Elizabeth Kendall Hailey achieved notoriety and prestige at an early age with the publication of her youthful diaries, entitled The Day I Became an Autodidact. The work, which offers an unusually insightful account of the maturation of a young woman, is characterized by witty detachment.
Hailey is the elder of the two daughters of the writers Oliver Hailey (1932-1994) and Elizabeth Forsythe Hailey. Oliver Hailey was the respected author of such plays as Father’s Day (1970) and For the Use of the Hall (1976). Elizabeth Hailey wrote the novel A Woman of Independent Means (1979), which was the basis for both a successful play and a successful television film. Hailey grew up in a happy, extended family that included not only her parents and sister but also Oliver Hailey’s mother and brother. Living and traveling together, the family offered strong support for Hailey’s intellectual development. Upon graduating from high school in Los Angeles in 1983, Hailey became, in her words, “an unpaid apprentice” to both her parents. Typing manuscripts, answering phone calls and keeping household accounts, traveling on book tours with her mother and attending the rehearsals and openings of her father’s plays, Hailey learned the craft and the business of writing firsthand. She also learned about the practical side of life. In 1983 Thomas Hailey, Kendall’s uncle, who handled the family business, suffered a massive brain hemorrhage, from which it took him nine years to recuperate. Kendall Hailey took over his responsibilities during his convalescence.
One of her first chances to write came when her father asked that she write the first draft of a script for a television film (which was never produced). The film spanned several decades, including the 1930’s and 1940’s, with which Hailey was acquainted through her love of contemporary films.
In interviews Hailey has referred to herself as an “emotional journalist,” saying that though she has tried to write novels she “cannot spin a tale”; instead she prefers to write autobiographical accounts of events and their emotional consequences.
Written with a style reminiscent of such Algonquin Round Table writers as Dorothy Parker and Robert Benchley, The Day I Became an Autodidact is a glimpse into Hailey’s life from 1981 to 1986. It tells the story of her decision to give herself the equivalent of a college education through reading great books, starting with virtually all of the acknowledged Roman and Greek classic writers. The book also reflects Hailey’s wide-ranging interests in music, art, and popular culture.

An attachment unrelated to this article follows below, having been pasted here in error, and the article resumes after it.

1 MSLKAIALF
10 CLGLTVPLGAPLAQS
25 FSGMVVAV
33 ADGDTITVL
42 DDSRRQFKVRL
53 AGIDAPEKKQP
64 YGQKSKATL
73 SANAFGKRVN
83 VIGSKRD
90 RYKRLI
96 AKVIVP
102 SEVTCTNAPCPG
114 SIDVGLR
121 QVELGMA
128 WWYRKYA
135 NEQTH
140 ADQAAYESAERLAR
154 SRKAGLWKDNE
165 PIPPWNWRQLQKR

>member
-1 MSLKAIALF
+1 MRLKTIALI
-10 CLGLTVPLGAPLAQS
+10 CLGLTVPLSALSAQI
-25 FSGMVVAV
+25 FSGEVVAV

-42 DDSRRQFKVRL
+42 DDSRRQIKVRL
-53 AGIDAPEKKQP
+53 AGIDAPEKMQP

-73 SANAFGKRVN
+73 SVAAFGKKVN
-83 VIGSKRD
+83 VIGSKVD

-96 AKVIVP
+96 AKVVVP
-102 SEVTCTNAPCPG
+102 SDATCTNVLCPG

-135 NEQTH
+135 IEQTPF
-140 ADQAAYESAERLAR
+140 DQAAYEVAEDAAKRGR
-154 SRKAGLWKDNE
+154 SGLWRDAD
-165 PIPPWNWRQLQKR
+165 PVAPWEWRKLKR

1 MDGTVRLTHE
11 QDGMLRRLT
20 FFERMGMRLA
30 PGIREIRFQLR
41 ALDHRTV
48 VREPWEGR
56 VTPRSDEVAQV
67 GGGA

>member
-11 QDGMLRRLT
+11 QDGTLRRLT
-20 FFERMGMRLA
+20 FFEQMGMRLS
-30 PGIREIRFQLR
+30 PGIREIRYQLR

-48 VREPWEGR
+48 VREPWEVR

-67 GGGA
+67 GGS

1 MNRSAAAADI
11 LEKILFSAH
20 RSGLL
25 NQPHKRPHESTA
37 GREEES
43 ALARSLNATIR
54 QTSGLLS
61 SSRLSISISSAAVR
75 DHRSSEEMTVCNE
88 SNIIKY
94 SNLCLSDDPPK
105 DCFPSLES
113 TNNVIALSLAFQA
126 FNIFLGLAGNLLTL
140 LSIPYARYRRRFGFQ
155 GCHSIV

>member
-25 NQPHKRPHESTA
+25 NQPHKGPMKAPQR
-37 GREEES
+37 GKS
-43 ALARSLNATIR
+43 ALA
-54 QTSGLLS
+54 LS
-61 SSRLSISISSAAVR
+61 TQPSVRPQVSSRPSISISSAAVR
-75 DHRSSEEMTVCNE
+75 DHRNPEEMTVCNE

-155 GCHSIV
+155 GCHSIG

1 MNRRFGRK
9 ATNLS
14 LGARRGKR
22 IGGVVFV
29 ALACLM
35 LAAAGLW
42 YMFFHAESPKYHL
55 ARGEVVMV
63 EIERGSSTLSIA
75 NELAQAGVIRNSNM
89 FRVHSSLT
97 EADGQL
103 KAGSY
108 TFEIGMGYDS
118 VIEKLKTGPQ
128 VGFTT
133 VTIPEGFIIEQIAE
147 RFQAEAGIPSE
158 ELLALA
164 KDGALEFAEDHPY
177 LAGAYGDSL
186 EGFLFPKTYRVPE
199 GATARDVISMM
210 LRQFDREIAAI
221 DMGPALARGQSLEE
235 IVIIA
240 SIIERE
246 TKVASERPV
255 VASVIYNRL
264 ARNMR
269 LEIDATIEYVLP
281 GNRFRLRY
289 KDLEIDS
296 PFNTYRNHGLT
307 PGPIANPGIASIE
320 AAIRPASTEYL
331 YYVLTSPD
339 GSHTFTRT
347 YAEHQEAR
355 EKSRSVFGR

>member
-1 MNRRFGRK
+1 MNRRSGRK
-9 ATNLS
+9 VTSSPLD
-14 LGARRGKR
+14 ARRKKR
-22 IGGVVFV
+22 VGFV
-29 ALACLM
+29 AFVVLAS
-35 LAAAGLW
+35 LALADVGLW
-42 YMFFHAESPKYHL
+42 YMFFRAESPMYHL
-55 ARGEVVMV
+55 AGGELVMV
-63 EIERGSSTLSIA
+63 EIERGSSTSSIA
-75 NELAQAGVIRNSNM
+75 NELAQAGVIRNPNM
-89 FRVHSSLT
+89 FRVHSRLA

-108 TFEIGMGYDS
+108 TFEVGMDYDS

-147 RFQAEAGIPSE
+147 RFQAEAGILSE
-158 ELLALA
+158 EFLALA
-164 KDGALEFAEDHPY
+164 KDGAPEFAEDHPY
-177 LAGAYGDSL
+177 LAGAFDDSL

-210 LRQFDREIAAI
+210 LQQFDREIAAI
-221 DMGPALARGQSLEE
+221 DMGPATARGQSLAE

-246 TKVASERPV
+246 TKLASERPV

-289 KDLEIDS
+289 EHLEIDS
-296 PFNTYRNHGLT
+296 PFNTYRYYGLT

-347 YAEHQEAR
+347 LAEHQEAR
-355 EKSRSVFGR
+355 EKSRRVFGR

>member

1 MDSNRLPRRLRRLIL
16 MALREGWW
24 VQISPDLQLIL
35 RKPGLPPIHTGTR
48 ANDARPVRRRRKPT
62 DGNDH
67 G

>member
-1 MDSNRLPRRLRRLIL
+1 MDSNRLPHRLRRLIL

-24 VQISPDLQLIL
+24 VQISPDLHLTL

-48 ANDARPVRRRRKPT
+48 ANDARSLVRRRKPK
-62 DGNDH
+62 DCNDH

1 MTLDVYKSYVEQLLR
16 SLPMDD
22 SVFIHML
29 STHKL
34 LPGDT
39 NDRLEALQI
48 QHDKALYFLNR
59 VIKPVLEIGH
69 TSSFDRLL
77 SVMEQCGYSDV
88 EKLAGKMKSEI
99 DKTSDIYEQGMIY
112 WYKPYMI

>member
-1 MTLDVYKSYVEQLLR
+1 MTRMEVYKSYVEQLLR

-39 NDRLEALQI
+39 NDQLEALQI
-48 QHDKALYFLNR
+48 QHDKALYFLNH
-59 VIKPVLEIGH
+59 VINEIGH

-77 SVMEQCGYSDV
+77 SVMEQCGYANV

In 1985 her family bought a second home in West Sussex, England, and began living alternately in Los Angeles and England, with occasional trips to New York and elsewhere. During this time, Hailey was given a rare opportunity to meet and learn from great artists of the theater. Perhaps most important, she met and became a protégé of the theater actor and director Charles Nelson Reilly, who helped her become more independent of her family. In the late 1980’s, for the first time, she developed a circle of friends and colleagues apart from her family. In 1991 she established herself in her own apartment in Los Angeles.
When her second book went unpublished, dismissed by publishers as not up to the standards she had set in The Day I Became an Autodidact, Hailey used the occasion to develop new aspects of her life. For the first time she began to use her interest in the theater creatively. Until then her only theatrical experience was as a writer and actor in a playlet for The Bar off Melrose, a theatrical anthology of several short plays by different writers set in a Los Angeles bar. In the late 1980’s, with Reilly’s encouragement, Hailey began to act. She played in her mother’s play Joanna’s Husband and David’s Wife (1989) and in a 1993 Los Angeles production of The Trojan Women.
To support herself Hailey worked in a children’s bookstore from 1992 to 1993, and after that on the television series Dream On, a comedy about the misadventures of its leading character, which uses conventional narrative as well as old and offbeat film clips that comment on the action. Hailey became responsible for locating and suggesting film sources and appropriate lines and images.
In 1994 Oliver Hailey, who had suffered from Parkinson’s disease and cancer for several years, died. Her father’s life, which exemplified the importance of always striving forward, helped Kendall Hailey to return to writing and to continue to expand her creative and intellectual horizons. “There is something very frightening about ignorance” Kendall wrote in The Day I Became an Autodidact. “I think it is almost worse than death because after death there’s always Heaven, which I see as a large cocktail party with hot hors d’oeuvres, but after ignorance there is only nothingness.”
Conlon, Alice. Review of The Day I Became an Autodidact, by Kendall Hailey. School Library Journal 35, no. 1 (September, 1988): 213. A brief, favorable review.
Hailey, Kendall. The Day I Became an Autodidact. New York: Delacorte Press, 1988. Most of the available biographical information about Hailey up to 1986 is in her autobiography. Focuses on her development and self-education, her feelings about love and culture, and her relationship with her family.